Written by Liza John  

Sudden Infant Death Syndrome or SIDS is the unexpected death of an infant with no prior warnings or symptoms. It is often referred to as Cot death or crib death, as infants often die in their cribs.  

The exact reason behind SIDS is yet unknown. Hence, parents who know about SIDS, consider it as their worst nightmare. Research suggests that SIDS might be linked to improper development in the part of the brain that deals with arousal from sleep and controls breathing.   

Studies indicate that certain factors might increase the risks of SIDS and have also been able to identify methods to protect your bundle of joy from it.   

Factors Associated With SIDS: 

Brain Defects  

As aforementioned, some babies are born with problems that make them more likely to contract SIDS. What is mostly seen is that the portion of the brain that deals with breathing and controls arousal from sleep is underdeveloped.   

Low Birth Weight  

Premature birth can increase the chances of an underdeveloped brain, thus babies with low birth weights may have less control over their breathing.   

Respiratory Infection  

Many infants who died due to SIDS reportedly had a cold and or other respiratory issues.  

Preventing SIDS – Experts suggest that these tips might help reduce the chances of SIDS:  

Sleeping Positions  

Take care to ensure that your baby sleeps on their backs, rather than stomach or side, every time during the first year. Others may not place your baby in the correct position, so tell them. Premature babies should be put on their backs to sleep as soon as possible after birth.  

Once the baby is old enough to roll over by themselves, then you don’t have to worry about their sleeping positions.   

Safety in The Crib  

Don’t let the baby’s head be covered, so prevent putting soft toys, quilts, wedges, bedding rolls, pillows, or other soft materials in the crib. Prevent the baby from wriggling around by placing their feet at the end of the crib or cot.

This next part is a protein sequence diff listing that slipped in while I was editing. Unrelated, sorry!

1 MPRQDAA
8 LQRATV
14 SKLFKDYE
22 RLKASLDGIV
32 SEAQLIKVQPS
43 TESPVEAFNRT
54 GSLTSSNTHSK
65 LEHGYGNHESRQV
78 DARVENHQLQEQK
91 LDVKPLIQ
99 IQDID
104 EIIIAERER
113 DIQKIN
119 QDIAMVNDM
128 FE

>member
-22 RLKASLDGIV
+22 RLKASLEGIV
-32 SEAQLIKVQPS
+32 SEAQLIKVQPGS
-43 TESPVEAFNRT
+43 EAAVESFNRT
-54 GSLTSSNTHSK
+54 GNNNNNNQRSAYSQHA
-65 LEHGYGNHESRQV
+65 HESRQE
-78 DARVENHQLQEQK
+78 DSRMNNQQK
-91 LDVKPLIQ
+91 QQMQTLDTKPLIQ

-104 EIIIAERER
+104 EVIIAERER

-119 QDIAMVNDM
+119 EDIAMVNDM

Place the baby on a firm, flat and waterproof baby mattress. Tuck their covers in under their arms to prevent it from slipping over their heads.   


Breastfeeding is beneficial to both the mother and baby. Experts suggest that babies who are breastfed are at a lower risk of SIDS than babies who were not breastfed. Breastfeeding exclusively for longer durations have been linked to lowered risks of SIDS. Be sure to put your baby back in the crib or separate sleeping area after feeding.  

Don’t Let Your Baby Overheat or Be Cold  

Overheating can lead to a higher chance of SIDS. Overheating can be due to too much bedding, clothing or because the room is too hot.  

Check if your baby is overheating from time to time. If you feel they are heating up, remove some bedding or clothing. Keep the room at a comfortable temperature of around 16 to 20 degrees. Ensure that your baby doesn’t sleep near a heat radiator, heater, or fire, or directly in sunshine.   

Don’t Share a Bed with Your Baby  

Adult beds aren’t safe for your baby. The baby can suffocate if a parent accidentally rolls over in their sleep, covering the baby’s nose and mouth.   

Try to set up the crib or sleeping area in your room with you. This separate sleeping area reduces chances of suffocation or strangulation as well.   

You might think it’s a cute idea to take a nap or cuddle with your baby on the armchair or couch. However, this might lead to a higher risk of SIDS. It is safer to put your baby back into their cot before you go to sleep.   

Don’t Let Anyone Smoke Around the Baby  

Smoking during pregnancy can increase chances of premature birth, low birth weight, and can damage the developing organs, thus increasing the chances of contracting SIDS.   

Don’t smoke in the house and don’t let others smoke in the house. Do not share the bed with your baby especially after you smoke. Avoid taking the baby to common smoking spots.  

Final Thoughts  

There is no sure shot way to prevent SIDS, however these tips can help you lower the risks. Follow up with your health care provider on the baby’s vaccination and check-ups regularly.